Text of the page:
4. Agkistrodon says:

    Yeah cause what we need are Bigger Snakes……………..Breeders are the PRIMARY reason why we have a problem with Pythons now. Leave those Anacondas where they belong, unless of course you are okay with me owning an emotional support Hyena………………And taking it everywhere.

  5. Mr G says:

    Floridas native species a lot of them are being destroyed by these snakes. they have no natural enemies in the Glades so they don’t belong ….. kill them all to hell with dealers profits & of course the idiots who own them as pets then wen they grow so big they just let them go free that’s bullcrap….

  6. Snake breeder says:

    Wow. Support hyena? Bringing it where you want? Ignorant to current laws….i have large constrictors, the state comes to make sure they are tagged amd under lock and key. It isnt like we can bring snakes wherever we want. Hell fwc told me its illegal to walk down my street with a small python (ball python) without a class 3 for exhibition. Please read up on a topic before being outraged.

  7. Agkistrodon says:

    @Snake Breeder. Hurricane Andrew, enough said. Your little locks and keys are NOTHING.

  8. Richard says:

    Snake Breeder – please explain why Florida is now overrun with non-indigenous snakes, mainly Burmese Pythons? I could care less about people who want to own and breed snakes providing that they STAY confined and restricted to the owners residence. However, there are a lot of stupid inconsiderate people in this world and it seems that most of them reside in Florida.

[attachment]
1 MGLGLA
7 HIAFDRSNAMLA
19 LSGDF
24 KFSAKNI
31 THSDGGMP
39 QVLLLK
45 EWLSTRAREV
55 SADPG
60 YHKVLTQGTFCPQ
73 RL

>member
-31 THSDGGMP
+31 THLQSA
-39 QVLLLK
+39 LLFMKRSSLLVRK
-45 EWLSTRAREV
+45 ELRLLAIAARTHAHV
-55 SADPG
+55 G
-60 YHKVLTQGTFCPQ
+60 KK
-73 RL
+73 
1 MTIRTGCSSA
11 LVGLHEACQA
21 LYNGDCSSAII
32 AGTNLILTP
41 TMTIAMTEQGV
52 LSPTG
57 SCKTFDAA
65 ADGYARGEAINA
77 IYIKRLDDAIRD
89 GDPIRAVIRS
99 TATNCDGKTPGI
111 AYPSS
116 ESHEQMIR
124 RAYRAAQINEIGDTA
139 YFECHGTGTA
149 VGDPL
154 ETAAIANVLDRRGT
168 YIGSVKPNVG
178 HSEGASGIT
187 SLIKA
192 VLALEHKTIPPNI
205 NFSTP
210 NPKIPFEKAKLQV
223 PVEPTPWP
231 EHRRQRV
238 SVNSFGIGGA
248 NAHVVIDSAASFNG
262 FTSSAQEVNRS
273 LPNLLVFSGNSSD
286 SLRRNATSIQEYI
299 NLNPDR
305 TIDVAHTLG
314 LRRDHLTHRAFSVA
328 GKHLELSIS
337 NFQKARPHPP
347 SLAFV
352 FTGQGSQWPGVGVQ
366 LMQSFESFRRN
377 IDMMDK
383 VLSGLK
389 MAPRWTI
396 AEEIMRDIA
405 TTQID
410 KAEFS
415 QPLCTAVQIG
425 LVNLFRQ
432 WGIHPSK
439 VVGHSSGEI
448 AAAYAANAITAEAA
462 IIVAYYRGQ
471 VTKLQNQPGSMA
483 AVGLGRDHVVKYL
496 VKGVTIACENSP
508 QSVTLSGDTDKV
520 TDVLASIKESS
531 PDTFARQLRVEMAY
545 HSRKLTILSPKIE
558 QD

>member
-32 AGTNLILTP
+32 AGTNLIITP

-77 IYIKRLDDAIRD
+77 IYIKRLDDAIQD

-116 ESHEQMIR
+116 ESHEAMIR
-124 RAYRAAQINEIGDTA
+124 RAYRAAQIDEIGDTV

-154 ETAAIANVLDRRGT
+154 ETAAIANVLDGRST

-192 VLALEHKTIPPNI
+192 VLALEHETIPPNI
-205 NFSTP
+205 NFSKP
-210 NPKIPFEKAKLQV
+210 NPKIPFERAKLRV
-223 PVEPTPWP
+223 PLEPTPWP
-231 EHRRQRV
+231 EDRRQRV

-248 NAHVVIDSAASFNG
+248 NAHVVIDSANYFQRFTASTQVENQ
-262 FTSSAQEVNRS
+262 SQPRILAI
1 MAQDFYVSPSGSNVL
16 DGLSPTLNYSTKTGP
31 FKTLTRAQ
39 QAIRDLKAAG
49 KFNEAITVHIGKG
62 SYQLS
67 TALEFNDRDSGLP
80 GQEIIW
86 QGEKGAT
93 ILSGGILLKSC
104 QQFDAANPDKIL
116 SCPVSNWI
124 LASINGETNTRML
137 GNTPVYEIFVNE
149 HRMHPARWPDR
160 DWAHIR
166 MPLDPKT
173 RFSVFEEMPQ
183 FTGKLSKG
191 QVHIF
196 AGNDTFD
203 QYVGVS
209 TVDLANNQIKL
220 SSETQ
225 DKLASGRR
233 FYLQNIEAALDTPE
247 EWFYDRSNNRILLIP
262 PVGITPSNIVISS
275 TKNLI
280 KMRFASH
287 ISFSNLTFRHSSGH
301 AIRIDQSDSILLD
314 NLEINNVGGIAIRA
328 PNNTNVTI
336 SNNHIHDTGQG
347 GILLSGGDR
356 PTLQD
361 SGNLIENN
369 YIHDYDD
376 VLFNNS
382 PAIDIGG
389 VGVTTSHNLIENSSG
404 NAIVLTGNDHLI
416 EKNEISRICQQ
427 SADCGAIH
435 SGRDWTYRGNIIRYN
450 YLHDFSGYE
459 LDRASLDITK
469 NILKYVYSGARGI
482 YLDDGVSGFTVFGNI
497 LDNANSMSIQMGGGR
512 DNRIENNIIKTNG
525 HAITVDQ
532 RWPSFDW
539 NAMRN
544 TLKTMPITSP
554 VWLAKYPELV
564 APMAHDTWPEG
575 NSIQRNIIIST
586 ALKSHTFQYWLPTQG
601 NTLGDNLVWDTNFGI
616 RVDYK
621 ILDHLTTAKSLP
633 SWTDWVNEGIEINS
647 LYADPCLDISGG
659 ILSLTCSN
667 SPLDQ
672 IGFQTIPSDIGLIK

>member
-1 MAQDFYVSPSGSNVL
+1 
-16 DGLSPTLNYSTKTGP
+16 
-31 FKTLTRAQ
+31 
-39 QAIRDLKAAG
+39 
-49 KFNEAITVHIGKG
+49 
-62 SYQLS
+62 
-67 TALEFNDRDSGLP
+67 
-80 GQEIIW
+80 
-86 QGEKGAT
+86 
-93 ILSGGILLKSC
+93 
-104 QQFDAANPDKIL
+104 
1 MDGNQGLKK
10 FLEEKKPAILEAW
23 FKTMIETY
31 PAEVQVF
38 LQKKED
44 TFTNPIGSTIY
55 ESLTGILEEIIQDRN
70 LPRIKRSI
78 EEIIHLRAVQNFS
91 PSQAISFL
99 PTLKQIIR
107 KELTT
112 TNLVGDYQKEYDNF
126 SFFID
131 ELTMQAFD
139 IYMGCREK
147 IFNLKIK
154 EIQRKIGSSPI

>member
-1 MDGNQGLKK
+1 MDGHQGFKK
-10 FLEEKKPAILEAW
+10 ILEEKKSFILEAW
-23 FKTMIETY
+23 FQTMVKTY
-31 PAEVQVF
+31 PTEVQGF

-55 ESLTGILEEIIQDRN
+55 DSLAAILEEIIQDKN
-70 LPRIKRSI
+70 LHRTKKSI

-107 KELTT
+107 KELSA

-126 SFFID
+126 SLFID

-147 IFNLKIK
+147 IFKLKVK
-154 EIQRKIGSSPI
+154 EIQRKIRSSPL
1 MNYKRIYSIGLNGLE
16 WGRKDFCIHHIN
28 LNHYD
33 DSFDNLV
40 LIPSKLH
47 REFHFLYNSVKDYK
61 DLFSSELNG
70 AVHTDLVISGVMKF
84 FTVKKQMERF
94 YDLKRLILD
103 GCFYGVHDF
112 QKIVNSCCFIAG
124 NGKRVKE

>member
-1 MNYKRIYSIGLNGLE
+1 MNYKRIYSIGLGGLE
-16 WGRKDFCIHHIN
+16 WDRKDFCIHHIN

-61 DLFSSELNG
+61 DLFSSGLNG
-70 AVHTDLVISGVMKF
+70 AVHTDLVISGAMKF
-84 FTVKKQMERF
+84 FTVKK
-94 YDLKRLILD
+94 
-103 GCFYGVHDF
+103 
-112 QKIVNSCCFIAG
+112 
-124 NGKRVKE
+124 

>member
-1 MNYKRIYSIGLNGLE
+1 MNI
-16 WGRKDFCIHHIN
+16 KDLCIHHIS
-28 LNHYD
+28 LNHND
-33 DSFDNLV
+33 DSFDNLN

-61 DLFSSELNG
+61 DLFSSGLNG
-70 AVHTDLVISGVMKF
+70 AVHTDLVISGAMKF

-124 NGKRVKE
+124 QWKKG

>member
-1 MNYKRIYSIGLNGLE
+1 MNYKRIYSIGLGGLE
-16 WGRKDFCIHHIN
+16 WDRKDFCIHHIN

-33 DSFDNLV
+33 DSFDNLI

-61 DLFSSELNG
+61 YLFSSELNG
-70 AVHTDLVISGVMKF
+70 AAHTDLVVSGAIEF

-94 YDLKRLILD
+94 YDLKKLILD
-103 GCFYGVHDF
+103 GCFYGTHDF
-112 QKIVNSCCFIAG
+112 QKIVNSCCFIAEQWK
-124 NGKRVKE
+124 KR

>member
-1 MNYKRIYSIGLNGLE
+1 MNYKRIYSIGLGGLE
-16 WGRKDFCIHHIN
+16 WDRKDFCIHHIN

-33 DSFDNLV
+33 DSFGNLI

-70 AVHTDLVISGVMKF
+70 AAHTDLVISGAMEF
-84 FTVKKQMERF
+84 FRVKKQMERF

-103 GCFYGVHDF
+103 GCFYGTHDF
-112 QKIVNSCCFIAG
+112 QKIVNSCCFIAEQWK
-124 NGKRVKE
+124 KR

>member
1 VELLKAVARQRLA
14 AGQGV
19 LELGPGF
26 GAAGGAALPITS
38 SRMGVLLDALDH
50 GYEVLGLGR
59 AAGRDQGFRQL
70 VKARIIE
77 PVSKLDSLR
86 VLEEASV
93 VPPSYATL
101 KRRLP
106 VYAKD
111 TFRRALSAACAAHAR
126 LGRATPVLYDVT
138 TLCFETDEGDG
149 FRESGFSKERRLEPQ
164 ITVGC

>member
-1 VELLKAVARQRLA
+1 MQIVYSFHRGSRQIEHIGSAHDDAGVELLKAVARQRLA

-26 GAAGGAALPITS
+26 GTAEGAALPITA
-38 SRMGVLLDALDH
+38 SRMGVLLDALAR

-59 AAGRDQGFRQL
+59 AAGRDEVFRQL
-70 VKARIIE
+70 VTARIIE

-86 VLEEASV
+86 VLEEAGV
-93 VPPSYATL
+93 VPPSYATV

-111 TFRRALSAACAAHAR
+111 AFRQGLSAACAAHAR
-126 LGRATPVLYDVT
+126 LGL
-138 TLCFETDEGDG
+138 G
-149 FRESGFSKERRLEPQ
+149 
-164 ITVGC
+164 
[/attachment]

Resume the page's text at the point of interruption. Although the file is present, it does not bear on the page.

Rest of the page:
9. Anthony says:

    As an educator in large constrictor snakes, I really don’t mind people voicing their opinions on matters, as long as they have done their research. However, it amazes me how much misinformation is out there and how many people with so little knowledge are the ones with the most to say. The snake in the picture is a Burmese Python, not an Anaconda. The Burmese Python population in Florida is not the result of people letting them go. It is the result of hurricane Andrew leveling a research facility in Homestead, Florida in 1991, which released 943 of them into the Everglades. This was not the act of amateur individuals having pets that got too big to keep. These animals are now highly regulated by the FWC. As for Yellow Anacondas, there are estimated to be less than 50 of them in the entire State of Florida. Even the FWC has no data to support the ruling in regards to Yellow Anacondas being able to become an invasive species because they don’t know how many there are; who has them; or where they are at. As for misinformation, the FWC would have you believe they did “Extensive Research” into determining that these species may become an invasive species. The fact is, the FWC has no data supporting their claim. Proof of this is that the FWC added Beni anacondas and DeSchauenee’s anacondas to the prohibited list when there are no known snakes of either species in the entire United States. In fact, there are only two references to these species anywhere in the United States, and those were in books back in 1943. How does this become “substantial research”? Most of us in the herp business believe that these two species are Unicorns (mythical creatures that have never existed). In fact, there have been more reports of Bigfoot, the Loch Ness Monster and the Chupacabra, in multiple publications and movies, so should we “Ban” them also? Even if a Yellow Anaconda were to escape in Miami, one in Tampa, one in Jacksonville, etc., the chances of them being male and female and getting together to become an invasive species would be astronomically miniscule. We, as law abiding permit holders, are subject to mandatory inspections and data, to make sure that we are complying with all FWC regulations regarding these snakes. One of the main issues here is that if the FWC can randomly and selectively place a “Ban” on any non-native exotic species, they can do so to any and all non-native animals. That means birds, turtles, fish, chinchillas, ferrets, etc.